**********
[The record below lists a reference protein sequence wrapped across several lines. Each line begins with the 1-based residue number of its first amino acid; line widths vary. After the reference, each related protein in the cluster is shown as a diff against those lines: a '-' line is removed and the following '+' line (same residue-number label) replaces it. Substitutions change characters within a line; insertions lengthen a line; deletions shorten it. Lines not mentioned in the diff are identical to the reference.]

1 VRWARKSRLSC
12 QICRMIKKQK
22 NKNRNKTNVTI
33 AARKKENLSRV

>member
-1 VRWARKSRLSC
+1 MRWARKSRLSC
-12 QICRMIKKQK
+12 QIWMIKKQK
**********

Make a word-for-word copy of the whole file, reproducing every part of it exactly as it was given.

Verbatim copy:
[The record below lists a reference protein sequence wrapped across several lines. Each line begins with the 1-based residue number of its first amino acid; line widths vary. After the reference, each related protein in the cluster is shown as a diff against those lines: a '-' line is removed and the following '+' line (same residue-number label) replaces it. Substitutions change characters within a line; insertions lengthen a line; deletions shorten it. Lines not mentioned in the diff are identical to the reference.]

1 VRWARKSRLSC
12 QICRMIKKQK
22 NKNRNKTNVTI
33 AARKKENLSRV

>member
-1 VRWARKSRLSC
+1 MRWARKSRLSC
-12 QICRMIKKQK
+12 QIWMIKKQK